Considering Reve’s reputation in the Netherlands, it is difficult to believe that his first and possibly most famous novel has remained untranslated for almost 70 years. For the Dutch, his name is synonymous with post-World War II literature and Reve quickly amassed a substantial following after the publication of The Evenings in 1947.
He believed that his first book would go completely unnoticed and was astounded by this sudden notoriety. Despite these reservations, something about Reve’s prose evidently appealed to Dutch audiences and the author went on to become a leading figure within his homeland’s literary scene.
Reve was 23 at the time and based the novel largely around his own experiences living in Amsterdam. Age or, more accurately, young adulthood is a constant theme throughout the work and Fritz, like his creator, is on the cusp of maturity – a prospect that terrifies him. To disguise his insecurities, Fritz scrutinizes others and frequently comments on his friends’ receding hairlines or ailing looks.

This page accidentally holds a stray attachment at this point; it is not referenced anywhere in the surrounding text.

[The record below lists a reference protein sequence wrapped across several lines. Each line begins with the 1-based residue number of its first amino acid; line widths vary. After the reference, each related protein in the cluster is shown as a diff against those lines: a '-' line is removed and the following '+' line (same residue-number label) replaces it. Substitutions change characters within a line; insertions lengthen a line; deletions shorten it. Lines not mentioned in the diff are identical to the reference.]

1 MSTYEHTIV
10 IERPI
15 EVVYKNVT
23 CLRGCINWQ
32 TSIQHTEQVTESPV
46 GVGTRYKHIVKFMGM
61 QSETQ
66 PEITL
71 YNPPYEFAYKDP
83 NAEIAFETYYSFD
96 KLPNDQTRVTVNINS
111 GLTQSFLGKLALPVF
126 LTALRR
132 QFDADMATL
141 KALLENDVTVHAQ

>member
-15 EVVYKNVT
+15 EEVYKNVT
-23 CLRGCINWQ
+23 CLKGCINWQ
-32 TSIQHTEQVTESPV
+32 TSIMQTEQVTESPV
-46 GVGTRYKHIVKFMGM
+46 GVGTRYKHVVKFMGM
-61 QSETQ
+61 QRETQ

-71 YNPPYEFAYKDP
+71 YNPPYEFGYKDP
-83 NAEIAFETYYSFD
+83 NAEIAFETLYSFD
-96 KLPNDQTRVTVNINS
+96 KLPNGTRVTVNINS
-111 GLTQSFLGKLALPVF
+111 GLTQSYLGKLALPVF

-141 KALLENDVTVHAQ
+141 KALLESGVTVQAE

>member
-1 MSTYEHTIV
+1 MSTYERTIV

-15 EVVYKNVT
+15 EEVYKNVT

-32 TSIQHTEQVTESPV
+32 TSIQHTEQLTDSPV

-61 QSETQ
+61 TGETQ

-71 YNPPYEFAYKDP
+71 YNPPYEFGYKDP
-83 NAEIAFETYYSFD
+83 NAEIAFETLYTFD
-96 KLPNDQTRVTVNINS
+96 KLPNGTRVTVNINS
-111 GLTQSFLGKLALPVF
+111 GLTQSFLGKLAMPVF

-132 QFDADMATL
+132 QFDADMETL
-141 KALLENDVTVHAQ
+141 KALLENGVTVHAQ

Unlike his companions, Fritz still lives with his parents. He spends his days working at an office, aimlessly filing documents for an undisclosed business, and then returns to his family home. Although he is restless, he rarely expresses any semblance of ambition and prefers distractions over commitment. To fill his spare time he meets with friends and exchanges irreverent, often macabre anecdotes, exposing an absurd sense of detachment.
These conversations, and Fritz’s biting inner monologue, drive the novel’s narrative, with most of its plot taking place inside small, suburban flats around Amsterdam. Nothing really happens during these excursions, yet Reve manages to draw out a hypnotizing tale by focusing on the overwhelming banality of Fritz’s daily routines and his last-ditch attempts to withdraw from the realities of adult life.